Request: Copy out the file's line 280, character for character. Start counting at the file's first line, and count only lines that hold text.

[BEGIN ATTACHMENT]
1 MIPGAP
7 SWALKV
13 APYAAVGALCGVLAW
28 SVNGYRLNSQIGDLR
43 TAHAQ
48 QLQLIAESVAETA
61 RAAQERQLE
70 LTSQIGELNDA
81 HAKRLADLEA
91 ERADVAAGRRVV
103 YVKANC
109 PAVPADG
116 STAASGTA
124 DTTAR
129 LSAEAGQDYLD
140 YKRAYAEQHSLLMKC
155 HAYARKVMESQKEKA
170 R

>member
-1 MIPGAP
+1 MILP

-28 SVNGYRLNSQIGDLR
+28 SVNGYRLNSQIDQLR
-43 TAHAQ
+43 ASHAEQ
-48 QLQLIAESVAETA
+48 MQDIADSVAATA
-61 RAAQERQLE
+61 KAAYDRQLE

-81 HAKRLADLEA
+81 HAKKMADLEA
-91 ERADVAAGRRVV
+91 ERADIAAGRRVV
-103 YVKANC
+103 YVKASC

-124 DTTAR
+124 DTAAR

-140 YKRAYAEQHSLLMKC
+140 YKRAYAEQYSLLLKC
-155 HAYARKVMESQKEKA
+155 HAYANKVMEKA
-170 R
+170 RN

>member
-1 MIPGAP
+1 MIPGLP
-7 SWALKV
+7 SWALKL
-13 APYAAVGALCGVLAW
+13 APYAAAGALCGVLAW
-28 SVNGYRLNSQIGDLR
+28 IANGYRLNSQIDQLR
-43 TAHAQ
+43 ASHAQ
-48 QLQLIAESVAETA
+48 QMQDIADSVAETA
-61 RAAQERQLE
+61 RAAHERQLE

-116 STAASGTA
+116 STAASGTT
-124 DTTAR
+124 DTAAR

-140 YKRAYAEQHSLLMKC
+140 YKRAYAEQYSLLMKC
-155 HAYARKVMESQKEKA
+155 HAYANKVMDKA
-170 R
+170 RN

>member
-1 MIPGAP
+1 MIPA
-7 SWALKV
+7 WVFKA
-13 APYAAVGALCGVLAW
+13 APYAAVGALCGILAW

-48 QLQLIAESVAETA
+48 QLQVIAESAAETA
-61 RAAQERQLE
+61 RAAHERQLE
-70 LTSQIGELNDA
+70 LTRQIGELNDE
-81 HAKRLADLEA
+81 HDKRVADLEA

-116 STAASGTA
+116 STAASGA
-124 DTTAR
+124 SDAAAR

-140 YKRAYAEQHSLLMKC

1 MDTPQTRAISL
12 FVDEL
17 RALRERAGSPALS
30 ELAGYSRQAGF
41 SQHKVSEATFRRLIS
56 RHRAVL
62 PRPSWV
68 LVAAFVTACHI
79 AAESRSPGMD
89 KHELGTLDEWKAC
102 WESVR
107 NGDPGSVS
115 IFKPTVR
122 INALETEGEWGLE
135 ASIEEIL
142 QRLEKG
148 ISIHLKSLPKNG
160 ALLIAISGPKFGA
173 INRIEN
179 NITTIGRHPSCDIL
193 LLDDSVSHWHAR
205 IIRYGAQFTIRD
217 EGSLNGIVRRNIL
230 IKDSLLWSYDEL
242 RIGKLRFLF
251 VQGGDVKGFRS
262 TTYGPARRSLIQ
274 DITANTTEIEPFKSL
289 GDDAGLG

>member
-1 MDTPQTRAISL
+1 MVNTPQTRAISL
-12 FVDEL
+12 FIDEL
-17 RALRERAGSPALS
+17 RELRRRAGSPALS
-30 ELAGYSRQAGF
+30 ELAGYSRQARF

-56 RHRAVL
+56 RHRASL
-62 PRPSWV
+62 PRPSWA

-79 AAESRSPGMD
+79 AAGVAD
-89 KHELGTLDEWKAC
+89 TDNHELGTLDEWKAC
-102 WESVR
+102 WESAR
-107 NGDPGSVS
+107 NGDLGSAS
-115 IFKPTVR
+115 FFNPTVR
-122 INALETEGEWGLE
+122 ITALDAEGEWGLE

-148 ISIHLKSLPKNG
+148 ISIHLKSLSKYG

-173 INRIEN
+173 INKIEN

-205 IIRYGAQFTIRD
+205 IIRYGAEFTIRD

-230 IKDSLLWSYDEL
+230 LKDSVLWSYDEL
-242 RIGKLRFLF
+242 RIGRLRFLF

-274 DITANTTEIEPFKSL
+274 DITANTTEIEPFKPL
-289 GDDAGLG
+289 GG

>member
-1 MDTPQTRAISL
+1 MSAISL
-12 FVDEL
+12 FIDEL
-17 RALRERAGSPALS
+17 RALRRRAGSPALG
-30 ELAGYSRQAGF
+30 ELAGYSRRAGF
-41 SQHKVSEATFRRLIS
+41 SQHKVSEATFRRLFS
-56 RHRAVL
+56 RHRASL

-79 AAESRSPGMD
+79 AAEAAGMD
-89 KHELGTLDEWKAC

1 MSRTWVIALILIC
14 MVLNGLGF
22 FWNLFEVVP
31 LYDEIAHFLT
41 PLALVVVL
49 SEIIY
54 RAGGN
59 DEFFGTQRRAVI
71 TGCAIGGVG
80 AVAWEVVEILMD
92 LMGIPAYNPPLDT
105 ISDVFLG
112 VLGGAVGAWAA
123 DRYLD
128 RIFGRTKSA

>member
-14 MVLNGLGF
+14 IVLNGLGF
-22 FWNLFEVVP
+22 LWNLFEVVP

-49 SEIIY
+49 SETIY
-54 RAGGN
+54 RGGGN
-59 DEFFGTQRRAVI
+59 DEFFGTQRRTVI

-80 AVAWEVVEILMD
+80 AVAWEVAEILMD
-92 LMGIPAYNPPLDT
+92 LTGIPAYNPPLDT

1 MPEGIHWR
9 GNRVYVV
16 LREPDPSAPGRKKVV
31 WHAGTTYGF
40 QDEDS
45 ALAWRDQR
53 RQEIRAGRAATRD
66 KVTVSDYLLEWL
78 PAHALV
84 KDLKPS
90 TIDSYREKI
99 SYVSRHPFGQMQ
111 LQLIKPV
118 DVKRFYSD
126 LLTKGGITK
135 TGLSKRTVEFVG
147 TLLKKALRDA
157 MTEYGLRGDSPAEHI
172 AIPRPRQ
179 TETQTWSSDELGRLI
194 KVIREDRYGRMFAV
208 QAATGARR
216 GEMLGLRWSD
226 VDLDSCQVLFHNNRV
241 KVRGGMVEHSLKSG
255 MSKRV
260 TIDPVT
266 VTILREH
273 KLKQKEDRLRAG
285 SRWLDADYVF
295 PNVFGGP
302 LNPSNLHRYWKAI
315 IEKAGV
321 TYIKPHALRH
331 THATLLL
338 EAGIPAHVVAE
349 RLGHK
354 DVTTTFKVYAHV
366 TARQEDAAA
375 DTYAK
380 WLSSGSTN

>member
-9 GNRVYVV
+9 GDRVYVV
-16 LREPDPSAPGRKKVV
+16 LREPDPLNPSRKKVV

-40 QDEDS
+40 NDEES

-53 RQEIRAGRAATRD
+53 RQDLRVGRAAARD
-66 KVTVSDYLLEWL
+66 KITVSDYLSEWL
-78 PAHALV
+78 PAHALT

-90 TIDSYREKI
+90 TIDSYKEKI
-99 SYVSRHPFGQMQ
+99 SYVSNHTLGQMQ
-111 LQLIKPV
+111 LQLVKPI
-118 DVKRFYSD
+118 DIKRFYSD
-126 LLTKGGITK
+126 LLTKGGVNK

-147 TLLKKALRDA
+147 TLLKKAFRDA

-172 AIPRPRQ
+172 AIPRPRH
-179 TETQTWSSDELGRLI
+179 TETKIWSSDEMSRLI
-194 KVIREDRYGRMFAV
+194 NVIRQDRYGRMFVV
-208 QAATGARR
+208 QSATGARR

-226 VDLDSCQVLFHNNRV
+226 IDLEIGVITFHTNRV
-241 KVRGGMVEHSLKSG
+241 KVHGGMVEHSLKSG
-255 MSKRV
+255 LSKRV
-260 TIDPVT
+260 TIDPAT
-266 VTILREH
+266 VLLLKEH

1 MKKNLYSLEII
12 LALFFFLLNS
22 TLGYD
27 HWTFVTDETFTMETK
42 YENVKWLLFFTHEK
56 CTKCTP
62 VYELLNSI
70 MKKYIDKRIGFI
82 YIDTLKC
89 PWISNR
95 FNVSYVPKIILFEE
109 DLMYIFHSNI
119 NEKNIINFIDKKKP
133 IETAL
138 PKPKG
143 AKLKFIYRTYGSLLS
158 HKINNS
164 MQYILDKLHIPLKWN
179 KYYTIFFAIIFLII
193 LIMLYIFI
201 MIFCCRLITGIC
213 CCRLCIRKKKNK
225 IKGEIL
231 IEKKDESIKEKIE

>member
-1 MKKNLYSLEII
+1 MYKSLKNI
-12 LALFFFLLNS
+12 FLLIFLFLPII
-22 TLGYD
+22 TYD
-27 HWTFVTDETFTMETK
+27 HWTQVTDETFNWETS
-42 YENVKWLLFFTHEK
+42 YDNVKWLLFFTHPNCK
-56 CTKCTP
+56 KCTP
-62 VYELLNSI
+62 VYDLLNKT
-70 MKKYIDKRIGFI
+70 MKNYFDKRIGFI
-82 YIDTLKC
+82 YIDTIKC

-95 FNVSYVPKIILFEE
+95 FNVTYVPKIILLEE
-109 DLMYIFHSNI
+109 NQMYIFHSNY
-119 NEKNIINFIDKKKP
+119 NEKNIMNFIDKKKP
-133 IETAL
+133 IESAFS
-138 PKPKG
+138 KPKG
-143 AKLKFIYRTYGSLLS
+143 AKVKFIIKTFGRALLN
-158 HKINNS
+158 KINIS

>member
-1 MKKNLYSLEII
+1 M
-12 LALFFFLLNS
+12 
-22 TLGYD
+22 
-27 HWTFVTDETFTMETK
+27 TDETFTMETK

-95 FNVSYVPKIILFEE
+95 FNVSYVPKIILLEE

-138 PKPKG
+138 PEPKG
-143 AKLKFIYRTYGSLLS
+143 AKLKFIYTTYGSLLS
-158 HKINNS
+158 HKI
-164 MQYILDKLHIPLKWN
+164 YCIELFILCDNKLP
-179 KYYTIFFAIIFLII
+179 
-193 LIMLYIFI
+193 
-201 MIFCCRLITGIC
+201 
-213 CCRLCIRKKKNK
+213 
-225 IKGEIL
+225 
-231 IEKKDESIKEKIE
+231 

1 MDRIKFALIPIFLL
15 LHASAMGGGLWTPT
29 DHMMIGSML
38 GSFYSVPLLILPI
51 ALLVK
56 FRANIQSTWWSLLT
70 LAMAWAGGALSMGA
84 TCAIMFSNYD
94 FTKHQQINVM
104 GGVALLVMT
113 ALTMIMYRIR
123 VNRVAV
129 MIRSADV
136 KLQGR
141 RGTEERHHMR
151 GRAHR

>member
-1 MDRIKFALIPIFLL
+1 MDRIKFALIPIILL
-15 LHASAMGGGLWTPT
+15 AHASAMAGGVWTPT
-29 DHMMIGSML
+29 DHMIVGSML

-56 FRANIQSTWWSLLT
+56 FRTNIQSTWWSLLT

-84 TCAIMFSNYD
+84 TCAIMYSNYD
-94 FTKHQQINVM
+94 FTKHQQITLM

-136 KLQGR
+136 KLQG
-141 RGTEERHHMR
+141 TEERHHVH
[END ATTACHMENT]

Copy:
+241 KVHGGMVEHSLKSG